Hamas’s breach of the Israeli security system on October 7th gave pretext to the disproportionate and inhumane Israeli response in Gaza. Its focus on annihilating Gazans (be it an infant or elderly) has become the current defining feature of this historical conflict between Israel and Palestine. Israel has been on an outright war-crime spree in Gaza, under the leadership of Benjamin Netanyahu, who is the longest-serving Israeli premier.
The Hamas attack came at a time when Netanyahu was struggling politically on the domestic front. In November 2021, he formed his government under his 6th term as Prime Minister, with the help of far-right coalition parties. However, a series of corruption charges against him compelled Netanyahu to initiate mala fide judicial reforms that enraged the Israeli public. To protect himself from conviction, he allied with the far-right and ultra-orthodox parties to initiate a judicial overhaul focusing on suppressing judicial oversight over his government. A few days before Hamas’s October 7th attack, the Israeli high court was hearing the challenge to a proposed law, which makes it harder to remove Netanyahu from office.
Amid the unfavourable political and legal circumstances, Netanyahu took the October 7th attack as an opportunity to revive and consolidate his political position. However, his quest to divert public attention from his tainted political endeavors towards the constant rhetoric of an all-out war against the Gazans has not given him the political stimulus he expected to achieve. According to Scott Ritter, former UN Weapons Inspector, and US Marine Corps Intelligence Officer, Benjamin Netanyahu was walking on thin ice politically even before October. The domestic events that have transpired since present an even grimmer political future for him. Halting normal political functioning, he established an emergency national unity government and a War Cabinet, which also comprised of opposition members. His attempt to pin the responsibility for the security breach entirely on the intelligence and military leadership drew much criticism, even from his Own War Cabinet, indicating a lack of confidence in his leadership.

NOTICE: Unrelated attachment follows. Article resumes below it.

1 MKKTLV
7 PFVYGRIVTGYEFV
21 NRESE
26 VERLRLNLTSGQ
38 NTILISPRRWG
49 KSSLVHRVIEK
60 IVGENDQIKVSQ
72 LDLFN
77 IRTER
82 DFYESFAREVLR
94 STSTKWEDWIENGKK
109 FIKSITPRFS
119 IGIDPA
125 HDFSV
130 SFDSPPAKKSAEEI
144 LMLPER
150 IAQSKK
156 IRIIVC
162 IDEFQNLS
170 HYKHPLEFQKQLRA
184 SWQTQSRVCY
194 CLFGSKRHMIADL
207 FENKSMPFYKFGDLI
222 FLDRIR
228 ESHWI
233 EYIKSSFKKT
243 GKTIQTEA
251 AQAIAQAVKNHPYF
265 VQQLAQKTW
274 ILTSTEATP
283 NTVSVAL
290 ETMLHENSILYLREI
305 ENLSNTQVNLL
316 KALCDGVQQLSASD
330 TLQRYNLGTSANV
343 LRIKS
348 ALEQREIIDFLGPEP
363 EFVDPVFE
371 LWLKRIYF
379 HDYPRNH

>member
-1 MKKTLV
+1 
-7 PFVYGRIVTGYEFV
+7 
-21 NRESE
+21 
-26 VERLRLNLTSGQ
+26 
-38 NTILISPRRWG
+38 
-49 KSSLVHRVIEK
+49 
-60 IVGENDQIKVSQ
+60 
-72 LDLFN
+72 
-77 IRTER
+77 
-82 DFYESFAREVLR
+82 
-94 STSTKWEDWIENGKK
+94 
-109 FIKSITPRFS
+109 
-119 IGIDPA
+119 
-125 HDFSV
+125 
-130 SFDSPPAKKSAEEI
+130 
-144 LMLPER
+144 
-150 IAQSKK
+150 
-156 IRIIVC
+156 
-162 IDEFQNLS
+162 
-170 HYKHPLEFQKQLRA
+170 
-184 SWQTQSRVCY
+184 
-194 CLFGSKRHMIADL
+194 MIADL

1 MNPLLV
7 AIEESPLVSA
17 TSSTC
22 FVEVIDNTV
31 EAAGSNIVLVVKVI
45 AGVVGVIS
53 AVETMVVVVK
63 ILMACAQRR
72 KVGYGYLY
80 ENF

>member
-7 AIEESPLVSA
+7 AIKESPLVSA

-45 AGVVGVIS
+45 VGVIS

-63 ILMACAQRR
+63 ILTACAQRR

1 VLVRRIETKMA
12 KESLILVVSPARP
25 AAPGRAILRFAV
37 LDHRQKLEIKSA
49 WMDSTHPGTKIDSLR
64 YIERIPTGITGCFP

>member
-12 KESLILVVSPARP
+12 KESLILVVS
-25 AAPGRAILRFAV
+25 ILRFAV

Moreover, his initial rejection of accepting hostages from Hamas indicates that for him, the current conflict was more about saving his skin by keeping the stakes high in Gaza. It provided him an opportunity to continue bombing the population under the facade of crushing Hamas. His way of dealing with the hostage crisis caused uproar among the people, leading the families of the hostages to march towards his house. Given the pressure emanating from various political factions, international quarters, and the Israeli public, Netanyahu agreed to do a hostage release deal with Hamas, including a temporary truce for four days (from 24-27 November), extended for three more days. However, Netanyahu iterated to continue the war once this ‘humanitarian pause’ ends. In the meantime, violence in Israeli-occupied West Bank, and in Jerusalem continues.
After the initial rejection, his approval of this deal reflects the tightrope Netanyahu is treading politically. He is facing the heat of the disgruntled public, discontentment of his War Cabinet, and constant political attacks from his opposition due to how he navigated the ongoing conflict with Hamas. According to a recent survey, only 4% of Israelis find Netanyahu reliable. His traditional allies, political opponents, and even a pro-Netanyahu newspaper agree that he must step aside once the war ends. Thus, for Netanyahu, his political survival is attached to the continuation of his current assault on Gaza. The moment the assault ends, he would have to face the music of his domestic audience.
Even if Netanyahu somehow survives the current turbulent phase of his political life, it would be challenging for him to defend his position once the war is over because it will not end with the victory that Israelis have been made to believe. Netanyahu has projected an unrealistic dream of wiping out the possibility of a separate Palestinian state by adopting genocidal tendencies in Gaza focused on inducing fear and generational trauma in the people. But this will remain impossible since the idea of a separate Palestinian state would stand till the last Palestinian is breathing. This realisation of being fed false promises would strike the Israeli public more vividly once the current euphoria of the war is over. And that letdown the Israeli public faces, coupled with the prevalent discontentment for ‘Bibi’, will have a very stringent political price for him.
There is no denying that Netanyahu’s desire to escape the accountability of his corruption charges and be remembered as a war hero on the ruins of Gaza would drive him to continue bombarding the Strip once the humanitarian pause is over. Regardless of whether he remains in his seat for the remaining tenure of three years or gets desolated under pressure, he would be remembered as someone who, in his quest to gain political mileage, perpetuated the bombing of innocent children, including babies, men and women without any humanitarian consideration. All in all, his tainted political legacy would be characterised by his pursuit to attain absolute power, war fanaticism, advocacy for genocide, and dehumanisation of Palestinians.
Ajwa Hijazi is a Research Assistant at the Centre for Aerospace & Security Studies (CASS), Islamabad, Pakistan. She can be reached at email@example.com.
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